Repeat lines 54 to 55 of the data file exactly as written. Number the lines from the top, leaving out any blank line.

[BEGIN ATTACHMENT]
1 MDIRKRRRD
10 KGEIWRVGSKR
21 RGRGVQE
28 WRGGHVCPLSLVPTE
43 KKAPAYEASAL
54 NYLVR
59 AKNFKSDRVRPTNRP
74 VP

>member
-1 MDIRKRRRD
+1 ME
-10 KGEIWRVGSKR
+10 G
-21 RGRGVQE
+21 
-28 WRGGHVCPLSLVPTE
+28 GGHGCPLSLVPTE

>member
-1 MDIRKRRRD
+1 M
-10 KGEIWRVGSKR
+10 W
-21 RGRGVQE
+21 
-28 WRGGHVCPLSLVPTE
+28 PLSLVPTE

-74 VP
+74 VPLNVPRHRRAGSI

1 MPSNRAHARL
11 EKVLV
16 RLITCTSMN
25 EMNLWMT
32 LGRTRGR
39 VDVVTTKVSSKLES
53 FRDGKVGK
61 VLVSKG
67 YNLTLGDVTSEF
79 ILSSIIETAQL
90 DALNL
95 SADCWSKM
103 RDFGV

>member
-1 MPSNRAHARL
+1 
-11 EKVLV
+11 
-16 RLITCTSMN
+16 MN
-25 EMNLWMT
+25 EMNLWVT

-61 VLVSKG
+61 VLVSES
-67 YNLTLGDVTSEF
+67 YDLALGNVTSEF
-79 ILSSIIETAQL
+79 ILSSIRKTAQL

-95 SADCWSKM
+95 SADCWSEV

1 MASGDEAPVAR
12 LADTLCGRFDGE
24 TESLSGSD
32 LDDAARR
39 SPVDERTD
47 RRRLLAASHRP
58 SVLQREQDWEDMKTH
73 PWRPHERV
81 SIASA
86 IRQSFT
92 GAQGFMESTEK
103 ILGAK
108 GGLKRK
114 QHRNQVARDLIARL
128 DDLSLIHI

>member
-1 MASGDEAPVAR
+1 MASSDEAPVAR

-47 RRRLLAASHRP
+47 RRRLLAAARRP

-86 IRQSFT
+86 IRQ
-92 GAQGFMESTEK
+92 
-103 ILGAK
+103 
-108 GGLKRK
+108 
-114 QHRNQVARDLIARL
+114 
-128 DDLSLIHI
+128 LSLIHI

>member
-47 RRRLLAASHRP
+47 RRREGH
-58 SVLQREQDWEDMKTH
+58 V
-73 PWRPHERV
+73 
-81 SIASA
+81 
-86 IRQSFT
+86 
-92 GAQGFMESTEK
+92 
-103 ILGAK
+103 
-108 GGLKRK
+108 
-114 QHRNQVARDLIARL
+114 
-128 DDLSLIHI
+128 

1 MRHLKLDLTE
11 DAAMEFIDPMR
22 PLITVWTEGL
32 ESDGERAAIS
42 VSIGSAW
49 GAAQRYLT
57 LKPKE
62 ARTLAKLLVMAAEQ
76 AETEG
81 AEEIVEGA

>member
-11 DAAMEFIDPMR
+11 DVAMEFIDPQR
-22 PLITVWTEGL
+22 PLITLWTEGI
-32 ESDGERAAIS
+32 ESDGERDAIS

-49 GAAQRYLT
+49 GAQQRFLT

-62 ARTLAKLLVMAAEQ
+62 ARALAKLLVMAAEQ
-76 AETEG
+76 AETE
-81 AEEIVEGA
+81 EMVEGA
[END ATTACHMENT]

+67 YDLALGNVTSEF
-79 ILSSIIETAQL